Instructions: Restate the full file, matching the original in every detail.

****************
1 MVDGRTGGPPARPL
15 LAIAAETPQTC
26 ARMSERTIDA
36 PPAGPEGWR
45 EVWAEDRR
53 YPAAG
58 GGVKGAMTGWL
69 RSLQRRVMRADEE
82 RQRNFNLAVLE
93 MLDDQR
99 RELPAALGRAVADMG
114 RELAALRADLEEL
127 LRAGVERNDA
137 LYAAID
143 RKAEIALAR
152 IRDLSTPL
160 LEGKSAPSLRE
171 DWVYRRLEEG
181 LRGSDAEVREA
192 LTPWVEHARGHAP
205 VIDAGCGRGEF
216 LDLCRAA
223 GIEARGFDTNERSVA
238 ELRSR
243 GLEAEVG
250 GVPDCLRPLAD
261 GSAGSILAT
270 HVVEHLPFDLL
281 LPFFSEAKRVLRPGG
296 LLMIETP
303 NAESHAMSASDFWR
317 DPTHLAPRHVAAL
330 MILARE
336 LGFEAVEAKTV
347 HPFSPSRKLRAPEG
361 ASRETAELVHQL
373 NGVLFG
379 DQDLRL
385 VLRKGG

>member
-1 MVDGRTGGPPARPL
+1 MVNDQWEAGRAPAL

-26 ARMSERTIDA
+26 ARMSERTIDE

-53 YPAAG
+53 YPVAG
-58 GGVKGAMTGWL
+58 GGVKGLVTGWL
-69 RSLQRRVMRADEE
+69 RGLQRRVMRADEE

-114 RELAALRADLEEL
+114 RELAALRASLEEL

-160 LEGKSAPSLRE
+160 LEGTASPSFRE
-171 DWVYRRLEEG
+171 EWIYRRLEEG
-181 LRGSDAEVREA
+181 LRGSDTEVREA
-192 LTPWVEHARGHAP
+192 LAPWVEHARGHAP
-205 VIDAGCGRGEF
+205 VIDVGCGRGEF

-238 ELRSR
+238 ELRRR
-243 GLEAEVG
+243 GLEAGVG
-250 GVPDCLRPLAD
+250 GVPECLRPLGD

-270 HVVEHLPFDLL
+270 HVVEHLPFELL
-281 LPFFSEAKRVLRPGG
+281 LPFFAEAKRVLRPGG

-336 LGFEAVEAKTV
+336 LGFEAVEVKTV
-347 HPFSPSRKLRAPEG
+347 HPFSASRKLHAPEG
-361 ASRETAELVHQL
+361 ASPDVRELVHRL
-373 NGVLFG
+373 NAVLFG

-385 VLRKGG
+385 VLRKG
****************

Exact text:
1 MVDGRTGGPPARPL
15 LAIAAETPQTC
26 ARMSERTIDA
36 PPAGPEGWR
45 EVWAEDRR
53 YPAAG
58 GGVKGAMTGWL
69 RSLQRRVMRADEE
82 RQRNFNLAVLE
93 MLDDQR
99 RELPAALGRAVADMG
114 RELAALRADLEEL
127 LRAGVERNDA
137 LYAAID
143 RKAEIALAR
152 IRDLSTPL
160 LEGKSAPSLRE
171 DWVYRRLEEG
181 LRGSDAEVREA
192 LTPWVEHARGHAP
205 VIDAGCGRGEF
216 LDLCRAA
223 GIEARGFDTNERSVA
238 ELRSR
243 GLEAEVG
250 GVPDCLRPLAD
261 GSAGSILAT
270 HVVEHLPFDLL
281 LPFFSEAKRVLRPGG
296 LLMIETP
303 NAESHAMSASDFWR
317 DPTHLAPRHVAAL
330 MILARE
336 LGFEAVEAKTV
347 HPFSPSRKLRAPEG
361 ASRETAELVHQL
373 NGVLFG
379 DQDLRL
385 VLRKGG

>member
-1 MVDGRTGGPPARPL
+1 MVNDQWEAGRAPAL

-26 ARMSERTIDA
+26 ARMSERTIDE

-53 YPAAG
+53 YPVAG
-58 GGVKGAMTGWL
+58 GGVKGLVTGWL
-69 RSLQRRVMRADEE
+69 RGLQRRVMRADEE

-114 RELAALRADLEEL
+114 RELAALRASLEEL

-160 LEGKSAPSLRE
+160 LEGTASPSFRE
-171 DWVYRRLEEG
+171 EWIYRRLEEG
-181 LRGSDAEVREA
+181 LRGSDTEVREA
-192 LTPWVEHARGHAP
+192 LAPWVEHARGHAP
-205 VIDAGCGRGEF
+205 VIDVGCGRGEF

-238 ELRSR
+238 ELRRR
-243 GLEAEVG
+243 GLEAGVG
-250 GVPDCLRPLAD
+250 GVPECLRPLGD

-270 HVVEHLPFDLL
+270 HVVEHLPFELL
-281 LPFFSEAKRVLRPGG
+281 LPFFAEAKRVLRPGG

-336 LGFEAVEAKTV
+336 LGFEAVEVKTV
-347 HPFSPSRKLRAPEG
+347 HPFSASRKLHAPEG
-361 ASRETAELVHQL
+361 ASPDVRELVHRL
-373 NGVLFG
+373 NAVLFG

-385 VLRKGG
+385 VLRKG